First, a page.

Automotive Suppliers Challenge Blanket Purchase Orders

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Remember that story we ran a couple of weeks ago on Tier 1 automotive company Johnson Controls suing their suppliers for violating purchase contracts by trying to pass through steel surcharges? Well, we had the opportunity to speak with one of those supplier’s attorneys, Fred Smith of Warner Norcross & Judd LLP representing MIG Wire and Tube who shared with us the ‘other side’ of these lawsuits filed by Johnson Controls (JCI).

Like most manufacturers using steel, MIG Wire and Tube’s steel pricing increased 86% from January through May of this year. And like most automotive suppliers, MIG Wire and Tube sold their seating components to JCI on a fixed price program. When I asked Fred if MIG Wire and Tube had entered into any type of long term raw material supply agreement with their suppliers, he said no, mainly due to MIG’s size and lack of market power. So why didn’t MIG sign a floating price contract on the sales side? Because it’s not standard automotive industry practice and prior to 2003 (the first year of crazy price spikes), it had not been an issue. And in all fairness, MIG engaged with JCI like most suppliers do with their Tier 1 customers, they bid on dozens of potential programs and live off the few programs they are able to “sell.”

The key issue in this case centers on the fact that most Tier 1 automotive companies issue blanket purchase orders. In fact, our experience suggests most industrial manufacturers also buy their metals requirements using blanket purchase orders. The actual volumes and quantities are typically only quantified by the Tier 1 supplier in a purchase order release based on demand information from the OEM. According to Fred, “these contracts, the blanket purchase orders, started evolving to ‘no commitment contracts.'” The business (and now legal) issue rests on one question. Are blanket purchase orders without a purchase order release valid contracts? The courts are starting to side with the tiered suppliers, “if there is no obligation to buy, then these contracts are pointless,” according to Smith.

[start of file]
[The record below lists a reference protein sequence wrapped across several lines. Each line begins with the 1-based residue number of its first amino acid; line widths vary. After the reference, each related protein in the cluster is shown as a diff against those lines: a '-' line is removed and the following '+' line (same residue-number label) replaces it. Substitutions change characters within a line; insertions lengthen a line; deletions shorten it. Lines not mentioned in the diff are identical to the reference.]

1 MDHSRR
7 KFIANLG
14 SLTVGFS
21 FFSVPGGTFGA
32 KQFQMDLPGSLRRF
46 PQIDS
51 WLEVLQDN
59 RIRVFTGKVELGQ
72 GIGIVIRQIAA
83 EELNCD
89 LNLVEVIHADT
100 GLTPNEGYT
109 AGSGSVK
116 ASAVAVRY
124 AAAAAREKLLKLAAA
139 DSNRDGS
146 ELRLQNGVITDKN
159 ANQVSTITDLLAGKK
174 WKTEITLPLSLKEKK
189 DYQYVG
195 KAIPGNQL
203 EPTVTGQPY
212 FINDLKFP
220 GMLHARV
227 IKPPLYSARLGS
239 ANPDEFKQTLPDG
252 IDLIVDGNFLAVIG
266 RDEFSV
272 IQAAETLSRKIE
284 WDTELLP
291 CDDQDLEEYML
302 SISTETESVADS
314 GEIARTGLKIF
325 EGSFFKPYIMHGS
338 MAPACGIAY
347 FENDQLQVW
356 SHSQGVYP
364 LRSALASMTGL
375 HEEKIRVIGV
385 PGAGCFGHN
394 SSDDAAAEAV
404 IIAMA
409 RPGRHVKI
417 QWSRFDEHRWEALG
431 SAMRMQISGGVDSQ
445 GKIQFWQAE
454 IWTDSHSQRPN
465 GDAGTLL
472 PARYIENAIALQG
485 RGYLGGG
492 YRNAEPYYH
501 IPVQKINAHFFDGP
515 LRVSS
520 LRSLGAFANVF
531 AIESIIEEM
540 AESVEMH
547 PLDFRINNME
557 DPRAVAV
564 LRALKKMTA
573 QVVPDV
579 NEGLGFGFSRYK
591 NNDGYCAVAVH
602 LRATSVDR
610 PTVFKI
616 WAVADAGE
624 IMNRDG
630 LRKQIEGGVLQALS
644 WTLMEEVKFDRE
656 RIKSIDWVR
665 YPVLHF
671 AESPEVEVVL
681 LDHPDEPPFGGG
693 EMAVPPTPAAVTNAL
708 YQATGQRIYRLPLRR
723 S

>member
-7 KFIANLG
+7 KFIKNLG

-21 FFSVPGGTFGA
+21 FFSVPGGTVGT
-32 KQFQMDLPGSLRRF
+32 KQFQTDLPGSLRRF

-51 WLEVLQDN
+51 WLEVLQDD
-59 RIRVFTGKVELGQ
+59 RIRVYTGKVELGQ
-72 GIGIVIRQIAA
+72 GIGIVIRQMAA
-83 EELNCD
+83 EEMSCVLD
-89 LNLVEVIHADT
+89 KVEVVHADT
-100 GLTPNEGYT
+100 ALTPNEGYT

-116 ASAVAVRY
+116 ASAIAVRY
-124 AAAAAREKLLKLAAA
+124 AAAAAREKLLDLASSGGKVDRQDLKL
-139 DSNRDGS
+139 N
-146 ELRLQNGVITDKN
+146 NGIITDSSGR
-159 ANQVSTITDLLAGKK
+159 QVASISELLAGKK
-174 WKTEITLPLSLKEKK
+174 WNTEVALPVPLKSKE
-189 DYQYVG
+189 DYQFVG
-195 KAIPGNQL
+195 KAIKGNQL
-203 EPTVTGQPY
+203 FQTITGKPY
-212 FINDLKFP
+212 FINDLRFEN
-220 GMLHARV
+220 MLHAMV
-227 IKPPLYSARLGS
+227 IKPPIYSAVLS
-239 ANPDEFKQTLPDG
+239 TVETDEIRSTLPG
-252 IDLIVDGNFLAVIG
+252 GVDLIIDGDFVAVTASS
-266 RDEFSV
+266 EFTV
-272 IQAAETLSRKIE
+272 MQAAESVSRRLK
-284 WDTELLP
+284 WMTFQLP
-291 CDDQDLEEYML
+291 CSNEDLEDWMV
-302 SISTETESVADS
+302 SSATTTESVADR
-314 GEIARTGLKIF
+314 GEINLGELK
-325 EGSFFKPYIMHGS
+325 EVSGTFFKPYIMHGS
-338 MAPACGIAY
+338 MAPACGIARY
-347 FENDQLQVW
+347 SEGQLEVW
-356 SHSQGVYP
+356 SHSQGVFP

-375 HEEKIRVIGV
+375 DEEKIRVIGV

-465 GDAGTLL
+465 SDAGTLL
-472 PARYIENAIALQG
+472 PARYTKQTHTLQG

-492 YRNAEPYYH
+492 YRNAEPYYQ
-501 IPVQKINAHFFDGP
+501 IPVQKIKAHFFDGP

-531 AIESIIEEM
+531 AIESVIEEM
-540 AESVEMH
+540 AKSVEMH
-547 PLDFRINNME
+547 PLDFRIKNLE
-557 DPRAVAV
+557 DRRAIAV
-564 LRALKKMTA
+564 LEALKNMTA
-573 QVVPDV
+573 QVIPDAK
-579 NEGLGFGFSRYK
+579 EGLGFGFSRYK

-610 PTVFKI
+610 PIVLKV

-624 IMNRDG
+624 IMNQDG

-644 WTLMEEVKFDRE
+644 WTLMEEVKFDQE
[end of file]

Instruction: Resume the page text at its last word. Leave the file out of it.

There have been four cases in the courts that essentially challenged the whole notion of blanket purchase orders. At least two of the four that Fred mentioned, all involved automotive companies and their suppliers. No supplier or OEM has been willing to take the risk of letting this go to a decision. Previously, in each case, the parties have worked out a financial arrangement. And essentially, that is where it stands today. The Tier 1 automotive suppliers have resorted to filing suits with no notice against suppliers who have demanded price increases. In these cases, where no prior notice exists (meaning the Tier 1 and the tiered supplier are not already trying to re-negotiate the contract) the judges have been ruling in favor of the Tier 1 firms, forcing the suppliers to ship parts with no price increase. But contrary to all of the press which stated JCI won all of its injunctions, the case against MIG did not go the same way. Because JCI and MIG were already in contract negotiations, JCI could not go to the court filing an injunction without notice. This gives MIG the right to withhold shipment of parts. JCI then sued but will likely come to the negotiation table rather than risk the courts evaluating the efficacy of blanket purchase orders.

The reality is that the procurement industry has too much vested in blanket purchase orders. It may not be in anyone’s interest to see that get ruled illegal. In the meantime, the OESA (the automotive industry supplier trade group) has developed a model for contracts. Unfortunately, nobody is using it. The reality is that higher prices will need to be passed on down through the supply chain including to consumers. And since profit margins are so much less on smaller cars (which are the only cars selling), the ultimate burden of high steel prices will be yours and mine.

–Lisa Reisman

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